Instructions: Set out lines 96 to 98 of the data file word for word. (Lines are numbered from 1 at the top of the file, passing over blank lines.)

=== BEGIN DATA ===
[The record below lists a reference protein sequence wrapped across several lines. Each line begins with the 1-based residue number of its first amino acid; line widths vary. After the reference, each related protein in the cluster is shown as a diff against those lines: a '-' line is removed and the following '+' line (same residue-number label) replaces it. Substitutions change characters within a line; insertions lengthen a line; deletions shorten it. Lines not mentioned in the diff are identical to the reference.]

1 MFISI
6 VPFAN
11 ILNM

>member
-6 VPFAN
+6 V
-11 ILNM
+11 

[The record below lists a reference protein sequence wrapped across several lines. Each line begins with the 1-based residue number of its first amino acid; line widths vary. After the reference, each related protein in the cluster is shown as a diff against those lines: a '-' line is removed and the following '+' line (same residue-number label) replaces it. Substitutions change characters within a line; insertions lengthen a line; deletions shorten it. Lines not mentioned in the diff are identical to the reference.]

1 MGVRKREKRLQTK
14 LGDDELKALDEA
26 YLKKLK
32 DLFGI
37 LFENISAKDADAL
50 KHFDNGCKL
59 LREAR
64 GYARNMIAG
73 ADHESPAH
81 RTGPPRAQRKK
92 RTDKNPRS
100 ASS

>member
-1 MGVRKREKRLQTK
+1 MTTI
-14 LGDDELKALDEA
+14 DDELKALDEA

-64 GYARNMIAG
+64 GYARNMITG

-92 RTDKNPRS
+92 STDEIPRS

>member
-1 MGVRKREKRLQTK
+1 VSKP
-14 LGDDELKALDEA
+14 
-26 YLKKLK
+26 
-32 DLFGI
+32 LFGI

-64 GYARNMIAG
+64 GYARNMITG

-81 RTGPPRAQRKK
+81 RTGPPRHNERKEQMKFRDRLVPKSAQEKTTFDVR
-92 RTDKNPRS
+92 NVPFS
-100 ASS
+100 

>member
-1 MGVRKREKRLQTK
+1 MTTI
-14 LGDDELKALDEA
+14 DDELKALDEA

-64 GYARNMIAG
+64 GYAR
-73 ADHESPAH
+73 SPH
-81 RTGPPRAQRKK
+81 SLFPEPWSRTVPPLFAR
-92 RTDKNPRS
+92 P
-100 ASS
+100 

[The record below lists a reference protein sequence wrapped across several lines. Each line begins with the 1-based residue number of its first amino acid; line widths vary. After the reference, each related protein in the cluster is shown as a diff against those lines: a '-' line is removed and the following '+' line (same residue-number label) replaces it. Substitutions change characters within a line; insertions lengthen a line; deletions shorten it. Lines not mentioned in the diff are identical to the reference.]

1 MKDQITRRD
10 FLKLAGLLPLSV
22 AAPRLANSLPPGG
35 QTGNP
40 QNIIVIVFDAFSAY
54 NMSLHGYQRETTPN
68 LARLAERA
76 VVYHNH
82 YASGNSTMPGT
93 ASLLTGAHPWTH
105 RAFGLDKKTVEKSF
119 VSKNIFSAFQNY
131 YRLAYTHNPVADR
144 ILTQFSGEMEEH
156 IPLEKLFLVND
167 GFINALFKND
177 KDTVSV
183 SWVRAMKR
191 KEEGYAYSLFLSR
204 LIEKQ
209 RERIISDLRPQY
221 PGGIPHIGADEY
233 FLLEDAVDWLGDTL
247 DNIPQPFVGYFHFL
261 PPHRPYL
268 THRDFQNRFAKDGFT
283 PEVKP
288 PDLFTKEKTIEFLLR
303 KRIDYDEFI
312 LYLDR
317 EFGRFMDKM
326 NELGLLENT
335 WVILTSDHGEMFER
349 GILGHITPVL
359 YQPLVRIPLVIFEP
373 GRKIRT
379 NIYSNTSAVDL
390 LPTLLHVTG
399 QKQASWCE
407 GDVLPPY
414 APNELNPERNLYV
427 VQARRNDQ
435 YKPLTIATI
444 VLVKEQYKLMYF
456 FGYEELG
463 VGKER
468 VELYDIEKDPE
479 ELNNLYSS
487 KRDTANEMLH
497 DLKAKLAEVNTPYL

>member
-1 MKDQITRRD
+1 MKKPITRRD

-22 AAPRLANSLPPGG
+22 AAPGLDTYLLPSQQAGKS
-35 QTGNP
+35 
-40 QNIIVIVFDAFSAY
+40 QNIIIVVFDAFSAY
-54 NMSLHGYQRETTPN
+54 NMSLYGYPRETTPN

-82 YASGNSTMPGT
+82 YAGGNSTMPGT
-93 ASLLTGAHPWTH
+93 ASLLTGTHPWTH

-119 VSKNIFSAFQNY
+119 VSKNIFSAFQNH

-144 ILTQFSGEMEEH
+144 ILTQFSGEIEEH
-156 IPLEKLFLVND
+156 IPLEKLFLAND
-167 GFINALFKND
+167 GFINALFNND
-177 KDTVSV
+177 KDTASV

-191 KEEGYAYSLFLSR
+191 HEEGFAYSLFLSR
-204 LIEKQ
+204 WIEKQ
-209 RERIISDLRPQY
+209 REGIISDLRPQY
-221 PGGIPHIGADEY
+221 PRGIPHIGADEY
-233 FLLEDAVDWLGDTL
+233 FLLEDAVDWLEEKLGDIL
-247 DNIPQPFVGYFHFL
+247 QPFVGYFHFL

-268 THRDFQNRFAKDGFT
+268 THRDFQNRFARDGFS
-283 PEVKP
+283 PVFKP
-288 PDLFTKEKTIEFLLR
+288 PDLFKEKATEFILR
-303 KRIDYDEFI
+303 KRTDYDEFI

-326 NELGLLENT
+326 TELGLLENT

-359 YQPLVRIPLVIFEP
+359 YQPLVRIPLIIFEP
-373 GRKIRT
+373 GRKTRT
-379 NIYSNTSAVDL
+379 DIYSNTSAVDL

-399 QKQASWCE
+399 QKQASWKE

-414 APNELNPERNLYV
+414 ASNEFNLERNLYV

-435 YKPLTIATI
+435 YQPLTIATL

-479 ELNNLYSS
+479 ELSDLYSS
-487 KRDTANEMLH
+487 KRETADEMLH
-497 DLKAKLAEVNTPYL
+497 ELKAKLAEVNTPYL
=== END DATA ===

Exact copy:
326 NELGLLENT
335 WVILTSDHGEMFER
349 GILGHITPVL